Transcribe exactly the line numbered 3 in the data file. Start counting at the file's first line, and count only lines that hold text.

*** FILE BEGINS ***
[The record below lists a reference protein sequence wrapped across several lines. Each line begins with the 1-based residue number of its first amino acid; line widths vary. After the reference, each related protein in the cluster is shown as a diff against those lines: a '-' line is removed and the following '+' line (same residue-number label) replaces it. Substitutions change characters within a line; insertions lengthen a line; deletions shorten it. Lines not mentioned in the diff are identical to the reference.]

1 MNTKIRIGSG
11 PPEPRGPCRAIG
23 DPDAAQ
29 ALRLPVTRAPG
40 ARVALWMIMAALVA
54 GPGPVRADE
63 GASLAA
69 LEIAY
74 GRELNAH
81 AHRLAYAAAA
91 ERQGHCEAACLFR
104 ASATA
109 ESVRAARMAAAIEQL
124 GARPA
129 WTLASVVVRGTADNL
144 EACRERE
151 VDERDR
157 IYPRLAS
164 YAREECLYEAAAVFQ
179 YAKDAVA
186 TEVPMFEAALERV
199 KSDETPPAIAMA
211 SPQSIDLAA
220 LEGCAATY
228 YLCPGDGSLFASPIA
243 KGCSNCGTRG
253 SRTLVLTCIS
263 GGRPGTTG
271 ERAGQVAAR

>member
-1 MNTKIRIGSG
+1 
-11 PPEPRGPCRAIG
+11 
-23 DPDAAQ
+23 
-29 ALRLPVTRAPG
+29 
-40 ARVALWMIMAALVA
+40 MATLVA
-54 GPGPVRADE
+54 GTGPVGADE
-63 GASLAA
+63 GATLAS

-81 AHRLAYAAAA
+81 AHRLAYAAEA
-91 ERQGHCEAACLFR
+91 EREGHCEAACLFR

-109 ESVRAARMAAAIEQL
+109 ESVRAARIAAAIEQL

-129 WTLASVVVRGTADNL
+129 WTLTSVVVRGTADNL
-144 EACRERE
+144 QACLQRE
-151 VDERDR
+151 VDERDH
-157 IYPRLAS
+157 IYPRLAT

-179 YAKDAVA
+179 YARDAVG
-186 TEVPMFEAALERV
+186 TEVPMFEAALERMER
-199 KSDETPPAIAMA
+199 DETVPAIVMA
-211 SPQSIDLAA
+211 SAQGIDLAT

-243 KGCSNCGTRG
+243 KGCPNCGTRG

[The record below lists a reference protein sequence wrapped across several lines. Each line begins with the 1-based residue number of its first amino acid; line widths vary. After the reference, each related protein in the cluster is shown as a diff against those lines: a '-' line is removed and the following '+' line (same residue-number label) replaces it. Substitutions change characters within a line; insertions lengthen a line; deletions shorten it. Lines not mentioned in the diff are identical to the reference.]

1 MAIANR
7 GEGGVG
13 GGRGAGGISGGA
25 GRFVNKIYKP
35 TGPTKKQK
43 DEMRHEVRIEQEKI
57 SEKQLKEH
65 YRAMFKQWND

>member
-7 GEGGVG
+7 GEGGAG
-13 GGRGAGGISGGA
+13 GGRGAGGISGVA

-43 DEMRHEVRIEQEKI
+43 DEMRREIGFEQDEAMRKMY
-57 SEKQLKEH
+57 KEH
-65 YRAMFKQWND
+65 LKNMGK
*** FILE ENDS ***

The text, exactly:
11 PPEPRGPCRAIG